New York recently announced amendments to the State Department of Financial Services’ cybersecurity regulations. The changes further solidify the state’s already comprehensive cybersecurity regulatory regime. The amendments were both announced by Gov. Hochul and became effective on November 1, 2023. They apply to DFS regulated entities and aim to strengthen provisions around cyber governance, risk mitigation, incident notification, and training.

New obligations under the amendments include:

  • Senior leadership is now explicitly required to exercise oversight of an entity’s cybersecurity risk management.
  • CISOs must make timely reports to an entity’s senior leadership on material cybersecurity issues, including on cybersecurity events and changes to the entity’s cybersecurity program.
  • Previously required cybersecurity risk assessments must now be conducted annually, or whenever there is a material change to the covered entity’s cyber risk.
  • Entities must now conduct annual cybersecurity awareness training that includes training on how to address social engineering.
  • Incident response plans must now include business continuity and disaster recovery plans. These plans must also be tested annually.
  • Entities must notify DFS within 24 hours after making an extorsion payment (i.e. a ransomware payment) and provide a detailed explanation of the reasons for making the payment within 30 days.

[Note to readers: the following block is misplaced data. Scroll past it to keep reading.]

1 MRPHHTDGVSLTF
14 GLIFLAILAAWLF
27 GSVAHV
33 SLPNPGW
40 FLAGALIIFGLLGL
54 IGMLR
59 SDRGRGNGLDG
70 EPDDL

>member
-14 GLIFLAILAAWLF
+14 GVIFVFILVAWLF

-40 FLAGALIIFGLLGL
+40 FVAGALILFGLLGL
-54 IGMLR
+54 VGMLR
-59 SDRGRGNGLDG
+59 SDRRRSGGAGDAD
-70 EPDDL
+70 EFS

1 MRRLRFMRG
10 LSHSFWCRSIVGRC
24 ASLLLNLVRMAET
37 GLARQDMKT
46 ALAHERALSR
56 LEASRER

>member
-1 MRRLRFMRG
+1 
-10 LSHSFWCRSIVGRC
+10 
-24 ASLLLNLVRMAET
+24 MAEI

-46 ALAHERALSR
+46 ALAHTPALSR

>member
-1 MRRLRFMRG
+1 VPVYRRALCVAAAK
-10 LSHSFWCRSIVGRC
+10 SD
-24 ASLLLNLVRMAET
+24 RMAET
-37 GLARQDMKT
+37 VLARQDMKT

The amendments also created additional obligations for larger “Class A companies.” These are companies with a two-year average of (1) at least $20 million in gross revenue (including instate revenue from affiliates) and; (2) 2000 employees or $1 billion in total annual revenue (including all affiliate revenue). Class A companies must design and conduct independent cybersecurity program audits, implement a privileged access management solution that includes specific password requirements, and deploy an endpoint detection and response solution that includes logging and security event alerting.

Putting it Into Practice: These updated regulations continue to demonstrate that New York State remains hyper-focused on cybersecurity. Regulated entities should review the new regulations carefully and take care to ensure they update their policies and procedures to comply with the new requirements.